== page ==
When I speak to groups, I always share with them something I learned from a man who is still going strong in his 90s. When I first met Jack, he was in his late 70s. Because of my relocation to a new community, I was attending a different church and was changing my membership.

Making Each Season Count

There is a time for everything,and a season for every activity under the heavens...Ecclesiastes 3:3 (NIV).

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 My two oldest grandchildren, now 12 and 13, spent several days with me recently. Cheyenne is now taller than I am by almost two inches. Her brother, Brennan, is also catching up with my five foot plus three inches. I’m not getting any taller, but they are.

It’s sometimes difficult to fathom how fast the years have gone. It seems just like yesterday that I was changing their diapers. While I miss those years, I’m enjoying this new season in life. Watching God at work in them and through them is a delight to this praying “Nana.”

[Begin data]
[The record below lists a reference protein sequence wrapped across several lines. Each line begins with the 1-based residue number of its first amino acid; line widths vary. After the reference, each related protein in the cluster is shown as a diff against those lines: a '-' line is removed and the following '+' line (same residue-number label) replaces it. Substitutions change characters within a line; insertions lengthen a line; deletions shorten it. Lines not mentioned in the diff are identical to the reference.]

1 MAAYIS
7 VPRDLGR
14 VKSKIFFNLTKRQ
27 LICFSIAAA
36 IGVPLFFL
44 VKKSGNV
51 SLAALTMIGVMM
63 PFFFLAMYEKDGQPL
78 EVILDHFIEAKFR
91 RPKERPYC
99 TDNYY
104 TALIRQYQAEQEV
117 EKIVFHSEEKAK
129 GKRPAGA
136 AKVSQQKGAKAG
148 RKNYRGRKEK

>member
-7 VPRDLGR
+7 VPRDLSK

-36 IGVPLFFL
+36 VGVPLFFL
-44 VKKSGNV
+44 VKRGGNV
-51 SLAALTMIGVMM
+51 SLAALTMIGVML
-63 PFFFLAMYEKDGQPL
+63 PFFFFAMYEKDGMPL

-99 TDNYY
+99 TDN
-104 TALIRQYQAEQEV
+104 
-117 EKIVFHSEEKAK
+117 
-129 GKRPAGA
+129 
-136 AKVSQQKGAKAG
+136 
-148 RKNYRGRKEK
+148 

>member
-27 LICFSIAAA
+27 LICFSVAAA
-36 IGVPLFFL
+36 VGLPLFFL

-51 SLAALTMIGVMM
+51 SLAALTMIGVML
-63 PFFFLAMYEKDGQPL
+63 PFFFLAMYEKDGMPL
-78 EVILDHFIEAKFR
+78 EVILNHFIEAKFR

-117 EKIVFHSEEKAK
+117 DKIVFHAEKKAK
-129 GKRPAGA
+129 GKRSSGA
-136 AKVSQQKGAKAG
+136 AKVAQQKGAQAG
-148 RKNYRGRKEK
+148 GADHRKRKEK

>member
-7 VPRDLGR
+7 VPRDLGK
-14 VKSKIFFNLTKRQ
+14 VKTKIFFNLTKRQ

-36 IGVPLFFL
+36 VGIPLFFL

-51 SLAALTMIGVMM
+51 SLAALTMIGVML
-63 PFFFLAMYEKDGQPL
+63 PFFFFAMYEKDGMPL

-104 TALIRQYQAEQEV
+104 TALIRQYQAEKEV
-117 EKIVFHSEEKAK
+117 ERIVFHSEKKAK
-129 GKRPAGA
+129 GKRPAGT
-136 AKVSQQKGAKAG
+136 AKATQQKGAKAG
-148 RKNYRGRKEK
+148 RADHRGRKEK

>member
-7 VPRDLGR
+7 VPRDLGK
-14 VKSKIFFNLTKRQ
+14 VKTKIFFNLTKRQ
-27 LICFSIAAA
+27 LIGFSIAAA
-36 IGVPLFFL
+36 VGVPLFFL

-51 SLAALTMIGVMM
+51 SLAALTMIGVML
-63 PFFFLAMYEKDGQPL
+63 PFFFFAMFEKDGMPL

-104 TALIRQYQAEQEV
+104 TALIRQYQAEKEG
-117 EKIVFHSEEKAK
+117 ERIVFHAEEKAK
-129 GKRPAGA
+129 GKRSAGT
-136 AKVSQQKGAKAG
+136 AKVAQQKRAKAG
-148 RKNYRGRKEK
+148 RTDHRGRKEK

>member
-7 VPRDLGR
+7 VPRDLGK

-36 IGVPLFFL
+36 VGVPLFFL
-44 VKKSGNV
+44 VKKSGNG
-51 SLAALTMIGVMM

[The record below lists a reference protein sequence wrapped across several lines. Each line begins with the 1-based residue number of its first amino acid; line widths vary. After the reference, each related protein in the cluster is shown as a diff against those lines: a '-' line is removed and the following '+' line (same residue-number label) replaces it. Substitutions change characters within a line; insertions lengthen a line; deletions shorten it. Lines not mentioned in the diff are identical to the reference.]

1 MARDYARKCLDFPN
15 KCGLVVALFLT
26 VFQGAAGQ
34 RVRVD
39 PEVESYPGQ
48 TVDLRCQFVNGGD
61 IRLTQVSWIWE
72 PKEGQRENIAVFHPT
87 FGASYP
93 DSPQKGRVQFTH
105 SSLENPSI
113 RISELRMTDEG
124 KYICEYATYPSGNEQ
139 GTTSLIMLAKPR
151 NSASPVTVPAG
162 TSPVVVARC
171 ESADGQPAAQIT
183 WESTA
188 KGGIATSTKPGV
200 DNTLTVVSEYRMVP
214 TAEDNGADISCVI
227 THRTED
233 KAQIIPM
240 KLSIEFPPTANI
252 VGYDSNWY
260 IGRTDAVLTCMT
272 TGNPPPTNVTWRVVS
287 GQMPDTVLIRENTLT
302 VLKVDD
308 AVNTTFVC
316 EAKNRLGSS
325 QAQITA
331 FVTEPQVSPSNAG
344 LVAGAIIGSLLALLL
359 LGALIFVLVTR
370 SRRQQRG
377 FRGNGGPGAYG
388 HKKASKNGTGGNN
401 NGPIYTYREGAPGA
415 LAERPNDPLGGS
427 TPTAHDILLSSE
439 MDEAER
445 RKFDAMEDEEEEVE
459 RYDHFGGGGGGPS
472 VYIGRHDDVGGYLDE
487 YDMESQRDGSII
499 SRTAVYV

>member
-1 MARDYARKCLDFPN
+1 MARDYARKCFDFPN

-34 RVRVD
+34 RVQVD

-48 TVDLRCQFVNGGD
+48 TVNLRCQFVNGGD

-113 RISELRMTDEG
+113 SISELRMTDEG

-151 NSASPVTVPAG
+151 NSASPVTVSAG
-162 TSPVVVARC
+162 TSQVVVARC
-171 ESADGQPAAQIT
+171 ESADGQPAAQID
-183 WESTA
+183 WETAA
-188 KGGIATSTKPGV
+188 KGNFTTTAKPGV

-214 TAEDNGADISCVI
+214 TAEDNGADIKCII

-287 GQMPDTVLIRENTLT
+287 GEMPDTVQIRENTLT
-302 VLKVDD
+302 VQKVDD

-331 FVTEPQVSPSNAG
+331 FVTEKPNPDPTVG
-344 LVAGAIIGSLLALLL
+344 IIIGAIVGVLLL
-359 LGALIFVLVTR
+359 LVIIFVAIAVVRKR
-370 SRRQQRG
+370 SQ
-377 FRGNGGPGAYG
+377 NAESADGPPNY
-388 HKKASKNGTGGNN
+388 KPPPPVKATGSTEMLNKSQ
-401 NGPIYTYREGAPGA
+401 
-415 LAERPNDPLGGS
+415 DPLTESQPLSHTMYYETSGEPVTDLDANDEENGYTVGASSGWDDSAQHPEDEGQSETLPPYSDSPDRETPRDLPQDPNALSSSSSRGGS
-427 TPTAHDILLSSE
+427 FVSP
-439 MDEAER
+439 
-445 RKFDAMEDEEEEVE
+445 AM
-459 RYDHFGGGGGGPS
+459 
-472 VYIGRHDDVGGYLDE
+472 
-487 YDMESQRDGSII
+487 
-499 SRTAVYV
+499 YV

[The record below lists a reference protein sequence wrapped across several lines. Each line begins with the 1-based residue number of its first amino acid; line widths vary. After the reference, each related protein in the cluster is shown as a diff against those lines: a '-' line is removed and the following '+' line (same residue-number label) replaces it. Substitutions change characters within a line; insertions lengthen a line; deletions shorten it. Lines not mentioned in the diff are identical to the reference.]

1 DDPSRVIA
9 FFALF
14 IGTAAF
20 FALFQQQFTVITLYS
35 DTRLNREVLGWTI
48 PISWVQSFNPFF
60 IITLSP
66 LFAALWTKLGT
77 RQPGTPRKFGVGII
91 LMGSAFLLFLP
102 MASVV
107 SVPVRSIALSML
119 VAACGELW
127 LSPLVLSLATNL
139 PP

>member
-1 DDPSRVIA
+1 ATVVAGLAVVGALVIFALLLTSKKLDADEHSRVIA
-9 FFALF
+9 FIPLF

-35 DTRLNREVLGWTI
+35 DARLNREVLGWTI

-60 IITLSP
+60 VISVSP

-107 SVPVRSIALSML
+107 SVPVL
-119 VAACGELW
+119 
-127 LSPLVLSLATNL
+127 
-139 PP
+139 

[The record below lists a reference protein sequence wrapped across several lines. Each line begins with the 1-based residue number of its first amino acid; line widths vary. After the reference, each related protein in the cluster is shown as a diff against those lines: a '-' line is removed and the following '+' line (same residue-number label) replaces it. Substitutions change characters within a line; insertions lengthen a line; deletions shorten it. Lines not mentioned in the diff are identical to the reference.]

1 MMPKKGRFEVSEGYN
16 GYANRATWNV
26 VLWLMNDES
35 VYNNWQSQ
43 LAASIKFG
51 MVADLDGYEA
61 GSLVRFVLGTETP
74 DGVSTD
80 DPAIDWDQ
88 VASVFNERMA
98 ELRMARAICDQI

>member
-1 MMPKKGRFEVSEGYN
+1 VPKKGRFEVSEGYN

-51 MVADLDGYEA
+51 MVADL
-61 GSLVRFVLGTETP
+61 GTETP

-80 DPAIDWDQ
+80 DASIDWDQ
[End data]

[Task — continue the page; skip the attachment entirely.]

A friend’s essay in a Christian writer’s newsletter made me think about our time here on earth. Martha, who turned 60 recently, wrote, “Am I really that old?”

Then, she questioned herself. “What do I have to show for sixty years of living? What impact have I made on my world? Do I even have a legacy to leave? If I die tomorrow, what would be put on my gravestone?”

Like me, Martha may have another 30 years to live or we may die tomorrow. Neither of us cares about making a name for ourselves, but we want our children and grandchildren to know what it means to have a vibrant relationship with Jesus Christ. We want others to know the peace only God can give.